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Who owns plants propagated by gardener using your plants



  • FairygirlFairygirl Posts: 54,348
    " As for travel, unless you are lucky to be able to work from home, we all have travel costs. "
    Indeed. Unless you're in a specific type of job which involves travelling around the country, and often using your own transport where you might get certain allowances, that's the norm.   It's not unusual at all. A lot of people up here work in or around Edinburgh, but live on this side - and vice versa. Approx forty miles.

    I hope you can resolve it @OopsyDaisy. It doesn't sound like it could be easy. Just remember, if he's doing it to you, he's probably doing it to others. Not much consolation though. 
    It's a place where beautiful isn't enough of a word....

    I live in west central Scotland - not where that photo is...
  • philippasmith2philippasmith2 Posts: 3,482
    Not necessarily the case in this specific situation but if you employ a gardener, it rather depends on what terms have been agreed.
    "Keeping it tidy" could mean the removal of certain plants and the gardener may well decide that for him/herself if the owner isn't too bothered/interested.
    If the agreement was that nothing was to be removed without discussing it first, then simply digging a large plant up and disposing of ( by whatever means ) doesn't sound acceptable.
    Unless you have given him/her carte blanche to deal with the garden, if plants are pruned and viable material for cuttings is available, then I imagine the gardener may say " shall I take these and grow them ?  D you want the resulting plants for another area ?  If not, can I offer them to someone else - free or for a bit of cash as I will be doing the propagating ? "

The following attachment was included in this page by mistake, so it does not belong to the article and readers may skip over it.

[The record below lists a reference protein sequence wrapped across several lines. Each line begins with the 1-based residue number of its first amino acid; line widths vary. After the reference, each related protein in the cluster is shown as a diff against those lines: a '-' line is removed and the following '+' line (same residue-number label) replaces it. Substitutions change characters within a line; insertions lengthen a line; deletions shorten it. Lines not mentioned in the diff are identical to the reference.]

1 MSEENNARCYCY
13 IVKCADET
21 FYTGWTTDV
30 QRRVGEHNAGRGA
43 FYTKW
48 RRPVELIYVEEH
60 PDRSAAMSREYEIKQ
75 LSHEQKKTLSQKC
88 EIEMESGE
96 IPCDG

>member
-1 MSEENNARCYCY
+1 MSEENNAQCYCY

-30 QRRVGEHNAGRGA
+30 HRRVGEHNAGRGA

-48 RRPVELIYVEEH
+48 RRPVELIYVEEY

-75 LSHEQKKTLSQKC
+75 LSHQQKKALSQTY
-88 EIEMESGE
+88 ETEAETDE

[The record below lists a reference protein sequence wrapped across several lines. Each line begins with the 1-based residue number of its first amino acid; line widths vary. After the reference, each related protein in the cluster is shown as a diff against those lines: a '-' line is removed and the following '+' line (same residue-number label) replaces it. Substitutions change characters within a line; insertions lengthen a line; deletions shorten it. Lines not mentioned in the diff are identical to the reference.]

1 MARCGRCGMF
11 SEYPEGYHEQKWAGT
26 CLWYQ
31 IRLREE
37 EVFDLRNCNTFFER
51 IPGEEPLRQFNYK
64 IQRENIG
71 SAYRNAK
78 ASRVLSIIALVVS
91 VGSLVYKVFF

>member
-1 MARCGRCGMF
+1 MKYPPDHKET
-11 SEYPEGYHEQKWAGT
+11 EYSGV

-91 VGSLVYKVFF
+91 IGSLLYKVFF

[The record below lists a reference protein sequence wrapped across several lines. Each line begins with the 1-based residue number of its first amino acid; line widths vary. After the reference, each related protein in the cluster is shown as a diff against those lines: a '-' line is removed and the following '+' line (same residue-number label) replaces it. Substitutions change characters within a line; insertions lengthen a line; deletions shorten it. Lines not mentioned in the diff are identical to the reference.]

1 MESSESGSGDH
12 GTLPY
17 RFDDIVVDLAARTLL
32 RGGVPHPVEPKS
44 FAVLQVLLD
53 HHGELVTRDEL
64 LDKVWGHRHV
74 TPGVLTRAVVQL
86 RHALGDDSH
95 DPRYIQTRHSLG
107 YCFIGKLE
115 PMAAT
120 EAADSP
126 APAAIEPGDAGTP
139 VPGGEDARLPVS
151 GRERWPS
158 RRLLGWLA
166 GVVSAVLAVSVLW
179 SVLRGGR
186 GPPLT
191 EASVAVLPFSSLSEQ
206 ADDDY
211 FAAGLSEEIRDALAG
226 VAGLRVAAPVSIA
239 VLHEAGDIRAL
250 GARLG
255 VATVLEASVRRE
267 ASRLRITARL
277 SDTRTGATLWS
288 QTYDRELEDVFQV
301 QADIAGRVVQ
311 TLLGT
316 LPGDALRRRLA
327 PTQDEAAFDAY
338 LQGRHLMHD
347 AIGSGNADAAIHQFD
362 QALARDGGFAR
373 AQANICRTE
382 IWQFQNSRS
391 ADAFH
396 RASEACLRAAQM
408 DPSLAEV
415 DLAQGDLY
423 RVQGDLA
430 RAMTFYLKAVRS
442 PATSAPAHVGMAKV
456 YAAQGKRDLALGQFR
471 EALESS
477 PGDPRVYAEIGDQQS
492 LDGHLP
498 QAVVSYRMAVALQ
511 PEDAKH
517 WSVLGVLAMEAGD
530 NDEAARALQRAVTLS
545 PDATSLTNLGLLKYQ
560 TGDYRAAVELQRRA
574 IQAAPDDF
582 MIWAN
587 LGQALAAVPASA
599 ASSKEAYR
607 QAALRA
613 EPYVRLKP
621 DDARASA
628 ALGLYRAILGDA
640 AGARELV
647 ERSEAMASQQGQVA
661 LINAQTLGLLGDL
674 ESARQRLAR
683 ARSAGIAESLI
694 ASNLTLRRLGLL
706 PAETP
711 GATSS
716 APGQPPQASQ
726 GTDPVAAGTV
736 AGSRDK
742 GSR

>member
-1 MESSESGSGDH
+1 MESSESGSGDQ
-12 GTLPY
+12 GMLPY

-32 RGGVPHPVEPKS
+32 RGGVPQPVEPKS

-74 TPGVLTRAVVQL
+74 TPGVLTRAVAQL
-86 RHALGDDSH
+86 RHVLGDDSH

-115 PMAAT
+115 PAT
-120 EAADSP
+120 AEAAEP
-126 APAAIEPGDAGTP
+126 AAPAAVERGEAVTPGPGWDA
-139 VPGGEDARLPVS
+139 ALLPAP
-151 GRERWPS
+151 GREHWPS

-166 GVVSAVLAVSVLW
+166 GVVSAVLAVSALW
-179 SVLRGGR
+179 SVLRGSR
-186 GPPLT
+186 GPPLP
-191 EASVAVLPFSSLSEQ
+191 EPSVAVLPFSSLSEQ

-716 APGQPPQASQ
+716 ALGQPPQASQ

Basically, anything removed from your property without your permission would be theft  whether it is a plant, a bit of a plant or anything else.
    However, that is unlikely to be the case with a person you have employed for some time and have found trustworthy.
    Whilst it is always a good idea to ask for other's opinions if you are unsure, I can't really see anyone being able to advise categorically without being privy to the arrangement you initially made with your gardener.
    Good gardeners ( not just those who can strim and mow but have no plant knowledge ) can be few and far between and their hourly rate does not always reflect their experience or expertise.
    It's one of those problems which only you can resolve and only you will know if it can be done over a chat and a cuppa  :)

  • GardenerSuzeGardenerSuze Posts: 5,261
    @OopsyDaisy I hope you can soon get this matter resolved. As said any layered cuttings would take time to root, maybe she or he has been waiting for you to ask about them?
    Good Luck.
    Looking forward to my new garden with clay soil here in South Notts.

    Gardening is so exciting I wet my plants. 
  • mikeymustardmikeymustard Posts: 495
    Yes I agree with @JennyJ your gardener shouldn't be causing gaps in your garden, the advantage of my partner's almost obsessive plant saving is she always has something to fill gaps! 🙂
    I think you're probably right in thinking your gardener assumes you don't care about your garden; a lot of people really do just want a pleasant place to sit or even just look out at. A good gardener not only knows what their client needs, but works with the client to give them what they want.
    If the trust in your gardener has gone  then perhaps it's time to get a new one - it's easier to be firm about your expectations before you get to know someone well.

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